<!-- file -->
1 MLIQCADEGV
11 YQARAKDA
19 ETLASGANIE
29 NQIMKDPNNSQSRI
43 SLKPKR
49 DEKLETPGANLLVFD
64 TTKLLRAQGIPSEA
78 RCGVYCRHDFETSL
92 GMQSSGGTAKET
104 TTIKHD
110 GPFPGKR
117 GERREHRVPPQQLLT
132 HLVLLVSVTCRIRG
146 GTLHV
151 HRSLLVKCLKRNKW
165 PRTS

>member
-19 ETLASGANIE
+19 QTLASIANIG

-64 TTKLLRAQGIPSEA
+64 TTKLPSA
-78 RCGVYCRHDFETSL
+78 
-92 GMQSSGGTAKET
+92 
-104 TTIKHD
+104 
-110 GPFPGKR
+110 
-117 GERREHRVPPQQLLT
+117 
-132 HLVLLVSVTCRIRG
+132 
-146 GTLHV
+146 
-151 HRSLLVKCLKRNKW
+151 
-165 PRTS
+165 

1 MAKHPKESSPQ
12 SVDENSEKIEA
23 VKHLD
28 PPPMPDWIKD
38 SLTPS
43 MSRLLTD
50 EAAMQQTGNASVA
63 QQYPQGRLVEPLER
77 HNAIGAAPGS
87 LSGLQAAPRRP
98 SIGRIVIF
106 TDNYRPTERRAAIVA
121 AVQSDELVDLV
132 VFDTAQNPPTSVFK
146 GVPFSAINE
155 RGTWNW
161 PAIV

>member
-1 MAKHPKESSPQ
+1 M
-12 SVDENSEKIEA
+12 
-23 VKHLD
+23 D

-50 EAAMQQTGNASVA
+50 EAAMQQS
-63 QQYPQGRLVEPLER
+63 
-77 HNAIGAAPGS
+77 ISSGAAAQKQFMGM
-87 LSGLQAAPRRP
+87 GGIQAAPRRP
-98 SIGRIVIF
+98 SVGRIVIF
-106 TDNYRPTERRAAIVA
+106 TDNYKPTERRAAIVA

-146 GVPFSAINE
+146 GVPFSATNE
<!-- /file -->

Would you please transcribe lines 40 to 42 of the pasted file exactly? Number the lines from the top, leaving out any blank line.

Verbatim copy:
1 MAKHPKESSPQ
12 SVDENSEKIEA
23 VKHLD